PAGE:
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Before Computers: Mechanical Arithmetic
Time Frame
In 18th and 19th centuries, Russia was emerging from the self-isolation of
the past. Peter the Great “cut the window into Europe”, started domestic
manufacturing, and founded the Russian Academy of Sciences with strong
mathematical bias (Euler, Bernoulli, Lobachevsky, Chebyshev,...). After ab-
olition of serfdom in 1861, Russia started slowly transform herself from a
mostly agricultural feudal country into an industrial capitalistic society. De-
veloping manufacturing, commerce, and banking required replacement of he
traditional Russian accounting device called “schoty” (a sort of abacus) by
some more elaborate calculators.
Jakobson’s adding machine
The adding machine was invented by Jevno Jakobson, a mechanic
and clock master from town Nesvizh, sometime around 1770. The
machine operated with numbers up to 109 and was mainly intended for
adding and subtraction. It included a combination of pinion wheels for
addition,subtraction and tens carry. It was also possible to do multipli-
cation in the following way:
• add the first multiplicand to itself the number of times equal to the
digit in the rightmost position of the second multiplicand and write
down the result;
• add the first multiplicand to itself the number of times equal to the
digit in the 10’s position of the second multiplicand, multiply it to 10 and write down the result;
• add the first multiplicand to itself the number of times equal to the digit in the 100’s position of the second mul-
tiplicand, multiply it to 100 and write down the result;
• and so on;
• add all intermediate results.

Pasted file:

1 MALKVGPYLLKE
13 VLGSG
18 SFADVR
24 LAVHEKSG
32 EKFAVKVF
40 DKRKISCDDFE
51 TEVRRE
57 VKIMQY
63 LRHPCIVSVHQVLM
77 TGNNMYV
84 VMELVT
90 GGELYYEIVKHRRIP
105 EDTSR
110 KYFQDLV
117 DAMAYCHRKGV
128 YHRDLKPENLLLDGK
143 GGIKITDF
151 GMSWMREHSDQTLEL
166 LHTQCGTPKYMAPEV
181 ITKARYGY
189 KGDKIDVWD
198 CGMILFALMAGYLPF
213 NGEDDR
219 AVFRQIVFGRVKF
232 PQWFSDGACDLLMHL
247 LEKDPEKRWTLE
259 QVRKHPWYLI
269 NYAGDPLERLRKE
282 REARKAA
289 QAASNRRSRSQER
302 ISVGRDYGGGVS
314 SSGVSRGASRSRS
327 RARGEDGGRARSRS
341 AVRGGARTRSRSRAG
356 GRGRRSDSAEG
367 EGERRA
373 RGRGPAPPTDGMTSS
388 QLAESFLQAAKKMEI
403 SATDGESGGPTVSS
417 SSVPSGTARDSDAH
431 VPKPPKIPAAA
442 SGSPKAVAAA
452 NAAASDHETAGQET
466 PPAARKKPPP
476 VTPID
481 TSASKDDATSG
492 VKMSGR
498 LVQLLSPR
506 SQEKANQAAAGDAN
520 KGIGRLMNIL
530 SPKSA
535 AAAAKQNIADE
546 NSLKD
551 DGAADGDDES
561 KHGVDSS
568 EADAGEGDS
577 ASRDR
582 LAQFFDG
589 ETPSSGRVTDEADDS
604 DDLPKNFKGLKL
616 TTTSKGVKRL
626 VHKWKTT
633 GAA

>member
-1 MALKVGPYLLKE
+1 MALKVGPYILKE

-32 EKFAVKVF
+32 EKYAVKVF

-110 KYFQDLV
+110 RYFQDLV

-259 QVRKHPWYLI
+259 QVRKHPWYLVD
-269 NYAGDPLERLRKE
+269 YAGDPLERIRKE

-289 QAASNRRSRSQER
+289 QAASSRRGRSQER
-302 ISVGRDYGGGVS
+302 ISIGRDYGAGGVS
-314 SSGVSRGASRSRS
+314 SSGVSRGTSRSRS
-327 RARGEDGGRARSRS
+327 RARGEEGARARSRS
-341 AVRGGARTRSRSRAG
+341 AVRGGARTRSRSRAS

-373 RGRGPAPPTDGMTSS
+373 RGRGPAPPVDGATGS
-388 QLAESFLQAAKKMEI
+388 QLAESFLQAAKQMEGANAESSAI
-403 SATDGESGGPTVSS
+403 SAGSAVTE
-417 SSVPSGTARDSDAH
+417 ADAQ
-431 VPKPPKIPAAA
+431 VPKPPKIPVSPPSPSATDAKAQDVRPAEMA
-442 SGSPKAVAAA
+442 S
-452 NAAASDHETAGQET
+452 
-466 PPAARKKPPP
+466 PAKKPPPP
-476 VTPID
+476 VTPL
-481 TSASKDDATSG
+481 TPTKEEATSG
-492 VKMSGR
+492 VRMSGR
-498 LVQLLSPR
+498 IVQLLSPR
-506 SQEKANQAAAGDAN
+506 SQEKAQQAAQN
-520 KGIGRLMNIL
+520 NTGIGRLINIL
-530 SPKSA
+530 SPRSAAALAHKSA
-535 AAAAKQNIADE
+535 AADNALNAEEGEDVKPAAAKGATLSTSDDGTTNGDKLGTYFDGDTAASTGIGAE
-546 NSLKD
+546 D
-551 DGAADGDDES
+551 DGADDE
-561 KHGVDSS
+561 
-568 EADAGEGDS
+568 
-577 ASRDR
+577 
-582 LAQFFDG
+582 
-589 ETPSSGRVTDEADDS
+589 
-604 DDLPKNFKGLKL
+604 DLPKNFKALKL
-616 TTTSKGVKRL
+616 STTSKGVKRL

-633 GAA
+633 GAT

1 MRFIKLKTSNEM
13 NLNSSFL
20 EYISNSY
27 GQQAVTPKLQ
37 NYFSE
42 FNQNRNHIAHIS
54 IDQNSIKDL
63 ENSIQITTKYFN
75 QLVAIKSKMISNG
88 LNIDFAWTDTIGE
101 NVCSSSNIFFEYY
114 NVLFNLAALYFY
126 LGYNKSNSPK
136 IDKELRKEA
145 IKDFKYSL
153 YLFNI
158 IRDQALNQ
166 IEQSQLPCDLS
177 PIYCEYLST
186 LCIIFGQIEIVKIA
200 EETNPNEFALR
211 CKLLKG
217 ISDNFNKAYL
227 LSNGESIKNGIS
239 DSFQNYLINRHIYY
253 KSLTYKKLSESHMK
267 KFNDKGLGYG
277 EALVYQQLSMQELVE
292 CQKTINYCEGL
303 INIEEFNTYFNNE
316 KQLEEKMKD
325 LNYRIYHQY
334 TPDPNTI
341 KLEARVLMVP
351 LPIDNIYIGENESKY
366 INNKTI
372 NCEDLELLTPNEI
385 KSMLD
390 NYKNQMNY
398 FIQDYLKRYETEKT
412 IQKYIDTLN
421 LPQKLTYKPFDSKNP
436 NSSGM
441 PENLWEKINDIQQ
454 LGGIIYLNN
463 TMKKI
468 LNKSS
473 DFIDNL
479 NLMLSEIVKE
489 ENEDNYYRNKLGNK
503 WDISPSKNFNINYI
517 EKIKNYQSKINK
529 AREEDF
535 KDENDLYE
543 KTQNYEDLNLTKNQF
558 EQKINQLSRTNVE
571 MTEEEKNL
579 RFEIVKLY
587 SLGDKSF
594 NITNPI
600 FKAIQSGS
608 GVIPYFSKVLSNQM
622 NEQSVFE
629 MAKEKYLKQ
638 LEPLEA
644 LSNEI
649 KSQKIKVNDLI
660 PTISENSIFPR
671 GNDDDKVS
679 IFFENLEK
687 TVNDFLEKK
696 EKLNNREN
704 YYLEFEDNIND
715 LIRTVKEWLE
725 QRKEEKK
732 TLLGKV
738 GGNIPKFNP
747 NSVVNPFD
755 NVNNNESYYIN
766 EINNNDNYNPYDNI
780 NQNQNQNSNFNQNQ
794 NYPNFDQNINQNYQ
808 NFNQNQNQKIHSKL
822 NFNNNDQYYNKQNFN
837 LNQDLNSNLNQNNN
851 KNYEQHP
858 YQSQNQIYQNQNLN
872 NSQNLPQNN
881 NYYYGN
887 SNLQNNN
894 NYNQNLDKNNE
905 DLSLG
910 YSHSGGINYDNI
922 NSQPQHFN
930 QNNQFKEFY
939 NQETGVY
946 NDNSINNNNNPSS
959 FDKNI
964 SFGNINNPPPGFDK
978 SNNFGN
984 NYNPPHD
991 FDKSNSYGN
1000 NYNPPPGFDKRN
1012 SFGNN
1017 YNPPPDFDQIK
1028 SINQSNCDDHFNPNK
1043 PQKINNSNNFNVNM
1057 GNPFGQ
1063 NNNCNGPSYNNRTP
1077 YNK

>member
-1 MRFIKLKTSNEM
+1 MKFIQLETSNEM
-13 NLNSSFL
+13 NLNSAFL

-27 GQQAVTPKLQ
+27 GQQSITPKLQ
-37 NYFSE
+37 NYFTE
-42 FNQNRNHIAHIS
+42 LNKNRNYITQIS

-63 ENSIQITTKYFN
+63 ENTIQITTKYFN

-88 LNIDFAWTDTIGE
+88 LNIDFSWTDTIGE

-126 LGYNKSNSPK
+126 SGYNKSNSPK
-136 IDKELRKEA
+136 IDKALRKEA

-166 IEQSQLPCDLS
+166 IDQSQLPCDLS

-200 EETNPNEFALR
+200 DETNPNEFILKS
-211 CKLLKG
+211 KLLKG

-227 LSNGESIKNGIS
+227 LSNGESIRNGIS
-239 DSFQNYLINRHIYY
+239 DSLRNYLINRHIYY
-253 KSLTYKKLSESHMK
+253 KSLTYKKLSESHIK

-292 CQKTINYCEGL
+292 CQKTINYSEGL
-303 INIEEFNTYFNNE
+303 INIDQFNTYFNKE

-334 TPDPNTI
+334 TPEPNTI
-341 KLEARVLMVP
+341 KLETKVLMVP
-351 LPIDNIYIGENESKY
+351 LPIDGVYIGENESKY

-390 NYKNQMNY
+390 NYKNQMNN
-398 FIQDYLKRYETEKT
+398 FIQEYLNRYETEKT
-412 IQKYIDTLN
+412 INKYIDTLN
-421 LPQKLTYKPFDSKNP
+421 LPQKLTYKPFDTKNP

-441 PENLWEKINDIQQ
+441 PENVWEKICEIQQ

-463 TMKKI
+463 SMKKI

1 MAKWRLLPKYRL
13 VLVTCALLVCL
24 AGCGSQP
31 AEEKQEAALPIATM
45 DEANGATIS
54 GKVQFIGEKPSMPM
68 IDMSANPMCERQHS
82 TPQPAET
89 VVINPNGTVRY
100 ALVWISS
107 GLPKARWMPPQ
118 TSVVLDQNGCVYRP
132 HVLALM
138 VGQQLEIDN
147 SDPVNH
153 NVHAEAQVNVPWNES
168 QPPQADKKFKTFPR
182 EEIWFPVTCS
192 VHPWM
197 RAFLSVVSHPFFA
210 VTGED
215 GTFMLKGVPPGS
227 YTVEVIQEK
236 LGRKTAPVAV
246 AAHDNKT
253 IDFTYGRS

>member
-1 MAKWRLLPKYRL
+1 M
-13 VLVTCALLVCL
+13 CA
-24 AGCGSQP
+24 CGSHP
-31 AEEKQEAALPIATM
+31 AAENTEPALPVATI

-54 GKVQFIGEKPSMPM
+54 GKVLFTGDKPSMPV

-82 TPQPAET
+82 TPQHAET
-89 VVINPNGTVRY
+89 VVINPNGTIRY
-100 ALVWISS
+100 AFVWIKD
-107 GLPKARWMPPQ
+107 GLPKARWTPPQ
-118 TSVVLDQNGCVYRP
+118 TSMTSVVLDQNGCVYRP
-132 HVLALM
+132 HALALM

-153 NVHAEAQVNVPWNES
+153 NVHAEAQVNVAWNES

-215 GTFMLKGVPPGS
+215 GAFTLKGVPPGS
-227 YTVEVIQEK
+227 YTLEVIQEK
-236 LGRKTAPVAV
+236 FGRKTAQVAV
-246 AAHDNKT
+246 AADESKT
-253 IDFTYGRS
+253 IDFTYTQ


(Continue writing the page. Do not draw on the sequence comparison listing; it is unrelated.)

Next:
Slonimski’s multiplication machine
Hayyim Z. Slonimski from Bialystok (then Russia) was a deeply knowledgeable
Talmudist and a self-taught mathematician.He designed a machine was based on the
theorem discovered by him. The machine allowed to receive products of any number
(whose digit capacity did not exceed a digit capacity of the device) on 2, 3, 4..., 9. It
was something like the mechanical table of multiplying of any number by 2, 3, 4..., 9.
Since the amount of related numbers was not that large, they were put on the cylinders,
which – when moved appropriately – were showing the multiplication results in small
windows.
In 1845, Slonimski presented the machine to the Russian Academy of Sciences in St.
Petersburg, and obtained their recommendation for the Demidov Prize, which was
Hayyim Z . Slonimski awarded to him (2,500 rubles). He was also granted patent for this machine in Russia
(1810–1905) for the period of ten years. The Slonimsky theorem is derived from the Farey sequenc-
es. Each Farey sequence starts with the value 0, denoted by the fraction 0⁄1, and ends
with the value 1, denoted by the fraction 1⁄1 (although some authors omit these terms).the Farey sequence of order
n is the sequence of completely reduced fractions between 0 and 1 which, when in lowest terms, have denomina-
tors less than or equal to n, arranged in order of increasing size.
F2 = {0⁄1, 1⁄2, 1⁄1}
F3 = {0⁄1, 1⁄3, 1⁄2, 2⁄3, 1⁄1}
F4 = {0⁄1, 1⁄4, 1⁄3, 1⁄2, 2⁄3, 3⁄4, 1⁄1}
F5 = {0⁄1, 1⁄5, 1⁄4, 1⁄3, 2⁄5, 1⁄2, 3⁄5, 2⁄3, 3⁄4, 4⁄5, 1⁄1}
F6 = {0⁄1, 1⁄6, 1⁄5, 1⁄4, 1⁄3, 2⁄5, 1⁄2, 3⁄5, 2⁄3, 3⁄4, 4⁄5, 5⁄6, 1⁄1}
F7 = {0⁄1, 1⁄7, 1⁄6, 1⁄5, 1⁄4, 2⁄7, 1⁄3, 2⁄5, 3⁄7, 1⁄2, 4⁄7, 3⁄5, 2⁄3, 5⁄7, 3⁄4, 4⁄5, 5⁄6, 6⁄7, 1⁄1}
F8 = {0⁄1, 1⁄8, 1⁄7, 1⁄6, 1⁄5, 1⁄4, 2⁄7, 1⁄3, 3⁄8, 2⁄5, 3⁄7, 1⁄2, 4⁄7, 3⁄5, 5⁄8, 2⁄3, 5⁄7, 3⁄4, 4⁄5, 5⁄6, 6⁄7, 7⁄8, 1⁄1}
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